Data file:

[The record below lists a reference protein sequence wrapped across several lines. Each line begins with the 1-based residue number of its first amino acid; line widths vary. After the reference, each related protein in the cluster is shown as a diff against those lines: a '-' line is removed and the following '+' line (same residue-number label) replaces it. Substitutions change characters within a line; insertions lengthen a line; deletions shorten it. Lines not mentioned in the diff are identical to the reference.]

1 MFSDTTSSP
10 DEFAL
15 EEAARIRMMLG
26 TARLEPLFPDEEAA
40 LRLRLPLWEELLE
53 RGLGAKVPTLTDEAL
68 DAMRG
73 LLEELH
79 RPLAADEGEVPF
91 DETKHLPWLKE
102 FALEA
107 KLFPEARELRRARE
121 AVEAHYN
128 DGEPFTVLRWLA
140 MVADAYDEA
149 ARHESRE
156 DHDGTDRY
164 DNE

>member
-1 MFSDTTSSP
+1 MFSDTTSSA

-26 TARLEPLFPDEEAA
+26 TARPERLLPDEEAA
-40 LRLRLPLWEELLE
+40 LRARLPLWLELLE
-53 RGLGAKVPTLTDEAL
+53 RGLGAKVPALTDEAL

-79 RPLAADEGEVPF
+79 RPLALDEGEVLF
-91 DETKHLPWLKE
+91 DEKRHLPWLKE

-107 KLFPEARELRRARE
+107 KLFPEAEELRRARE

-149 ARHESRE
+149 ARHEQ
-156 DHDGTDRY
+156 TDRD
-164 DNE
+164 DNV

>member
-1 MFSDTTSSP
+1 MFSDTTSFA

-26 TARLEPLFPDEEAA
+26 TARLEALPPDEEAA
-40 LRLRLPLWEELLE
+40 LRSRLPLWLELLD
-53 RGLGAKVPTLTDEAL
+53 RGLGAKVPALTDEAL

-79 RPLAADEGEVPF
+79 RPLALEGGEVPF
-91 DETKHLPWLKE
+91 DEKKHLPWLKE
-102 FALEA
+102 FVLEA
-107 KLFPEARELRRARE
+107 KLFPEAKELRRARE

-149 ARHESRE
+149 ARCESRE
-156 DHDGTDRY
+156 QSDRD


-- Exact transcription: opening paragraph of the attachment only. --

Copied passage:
[The record below lists a reference protein sequence wrapped across several lines. Each line begins with the 1-based residue number of its first amino acid; line widths vary. After the reference, each related protein in the cluster is shown as a diff against those lines: a '-' line is removed and the following '+' line (same residue-number label) replaces it. Substitutions change characters within a line; insertions lengthen a line; deletions shorten it. Lines not mentioned in the diff are identical to the reference.]